The Luso-Brazilian Intervention in Central Africa

Deprived of the African pole of the South Atlantic system after their expulsion from Angola, besieged at Pernambuco, and weakened by the defeat of the United Provinces during the first Anglo-Dutch War, the WIC surrendered at Recife in 1654. These facts are exemplary in more than one way. All at once, the Portuguese and Dutch perceived the South Atlantic slave system as one front, confirming the strategic unity of the South American and African enclaves. But military operations in Africa present another interest. Elmina, where the Portuguese busied themselves above all in acquiring African gold that was immediately dispatched to the metropolis, remained in the hands of the Dutch. In return, Angola was seized once again by Lisbon thanks to the support provided by South American colonists. Salvador de Sá himself became governor of Angola in 1648. He was later succeeded by other governors who came from Brazil or who were bound up with Luso-Brazilian interests. One could undoubtedly do no better than name the colonists settled in Portuguese America Brasílicos, as they were already called in the sixteenth century,10 suggesting that they possessed a solid regional identity (the Paulistas, the Pernambucans) distinct from metropolitans (the reinóis), without, as Brazilian historiography will later claim, constituting a supra-regional or proto-national community. Increasing the number of their transatlantic interventions, which have no equivalent among other American colonists, the Brasílicos emerge unquestionably as actors in the rivalries that clashed in Central Africa. In opposition to established colonists – the Angolistas – and the Crown itself, they asserted their own interests within African territory. Brasílicos and Angolistas alike are agents that were involved in the formation of the South Atlantic system.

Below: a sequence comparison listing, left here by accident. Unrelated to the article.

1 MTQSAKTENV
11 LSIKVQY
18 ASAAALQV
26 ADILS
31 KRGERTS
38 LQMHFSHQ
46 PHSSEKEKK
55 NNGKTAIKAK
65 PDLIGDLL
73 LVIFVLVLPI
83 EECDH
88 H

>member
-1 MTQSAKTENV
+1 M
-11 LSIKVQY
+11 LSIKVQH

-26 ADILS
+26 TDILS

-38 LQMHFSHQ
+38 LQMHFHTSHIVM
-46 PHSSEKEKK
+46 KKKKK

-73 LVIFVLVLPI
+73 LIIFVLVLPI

Each of the three Brasílico governors of Angola – Salvador de Sá (1648-1652), João Fernandes Vieira (1658-1661) and André Vidal de Negreiros (1661-1666) – and the officers that accompanied them, owned slave properties in Rio de Janeiro, Pernambuco, or Paraíba, from where they watched the development of Angola. They knew that that the regional slave market was in the hands of Angolista merchants and their native pombeiros, who acted as brokers between the ports and the markets of the interior (sertão). Having settled in Luanda, the governors, who sought to bypass these intermediaries, launched several raids (guerras do sertão)against the rebellious natives and those suspected as such, capturing them and later deporting them to their Brazilian properties. These raids, however, disarranged the network of pombeiros and sertão markets, destabilizing regular land trade and resulting in the displeasure of the Angolistas. For this reason the Angolistas, in a petition sent to the Crown in 1660, protested against these wars, which ended up “blocking common trade” within the entire region.11